Thank goodness! It’s finally over. I have no idea why it has taken this community nearly a decade to  realize it was are engaged in a failed relationship. Well, actually, I do. We suffer from a severe lack of leadership at all levels. And, just like in any failed marriage, the children are the ones who suffer. 

In this case, the community suffered, businesses large and small suffered and our growth and economic development suffered. Now, it’s over. Fayetteville and Cumberland County along with the Chamber of Commerce and it’s economic development arm (Economic Development Alliance) will have another chance at a new and more rewarding existence.

We hope. 

I know very little about the complexities of economic development. I have always left that to the professionals. However, I built my entire professional career and two companies on the foundation of our local Chamber of Commerce. Matter of fact, even today, when potential
clients approach me or any of my staff for professional advice on marketing, advertising or consulting on growing and developing a successful business, the very first
question we ask them is: “Are you a member of the Chamber of Commerce?”

The reasoning is simple: Their answer serves as a barometer for their future success. Chambers are local, business is local and success is local. If a new business or prospective client does not see the value and advantage of belonging to the central, local, bona fide business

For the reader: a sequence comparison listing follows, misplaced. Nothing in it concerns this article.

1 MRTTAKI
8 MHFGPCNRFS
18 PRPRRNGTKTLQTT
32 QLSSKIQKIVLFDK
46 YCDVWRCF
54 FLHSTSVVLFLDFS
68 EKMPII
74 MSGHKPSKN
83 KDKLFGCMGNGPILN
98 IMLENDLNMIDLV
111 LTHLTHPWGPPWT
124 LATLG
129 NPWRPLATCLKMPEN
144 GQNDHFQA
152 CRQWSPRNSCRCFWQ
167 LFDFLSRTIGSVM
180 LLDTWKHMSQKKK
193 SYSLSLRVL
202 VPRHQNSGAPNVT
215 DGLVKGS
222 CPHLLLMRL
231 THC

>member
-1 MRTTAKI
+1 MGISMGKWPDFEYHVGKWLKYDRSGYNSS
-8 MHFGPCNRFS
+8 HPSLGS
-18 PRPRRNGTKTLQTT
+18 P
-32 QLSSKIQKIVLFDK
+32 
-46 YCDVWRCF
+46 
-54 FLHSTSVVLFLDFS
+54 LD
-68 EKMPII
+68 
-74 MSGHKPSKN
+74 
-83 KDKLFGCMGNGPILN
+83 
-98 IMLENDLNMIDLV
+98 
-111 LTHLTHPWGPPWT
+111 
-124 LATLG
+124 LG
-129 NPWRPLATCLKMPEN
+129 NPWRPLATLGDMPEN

organization whose job it is to provide the programs, services, venues and support for the success of their business then what do they expect us to do? Our mantra is to “help those who help themselves.” 

Of course, the Chamber of Commerce must provide these services unencumbered. For many reasons this is why our Fayetteville Chamber has failed the business community and why the business community welcomed the decision to create an objective  task force to assess the situation. They did, and it was a job well done. My hat is off  to Jack Rostetter, who lead the community task force for months evaluating the current situation. 

The results? Hey, pretty much a verification and confirmation of what everyone has known, tolerated  and been subjected to for years:

The Chamber is ineffective and losing members.

The Chamber needs to be an advocate for local business.

The Chamber should not be financially beholden to the city or county governments.

The Chamber has little-to-no influence in the city and county.

The Chamber Board of Directors is too large and virtually ineffective. 

None of this is a bad thing and the fix is long overdue. Make no mistake about it, the transition will not be difficult. Local businesses and organizations will come back and the membership and revenues will grow once they see the Chamber again taking up the role as a true dedicated business advocate. It will be an easy sell and many will step up to help rebuild.

Many of us long-time die-hard Chamber members remember the time when you didn’t sign up two weeks in advance for the Annual Chamber Golf Tournament, you wouldn’t get a spot. We also remember when the Chamber Coffee Clubs were relevant and “standing-room only”. We remember when Business After Hours was a prestigious monthly social and a virtual “who’s who” of local business, industry and government leaders. It can be again.

For too long, our local governments have ignored the needs and requests of local businesses and organizations both large and small. Our voices have not been heard. The Chamber of Commerce is that voice. We will support the new Chamber efforts and we do not intend to be the mouse that roared, but, the lion that roared and rightfully so. He’s the king of the jungle!  

Thank you for reading Up & Coming Weekly.


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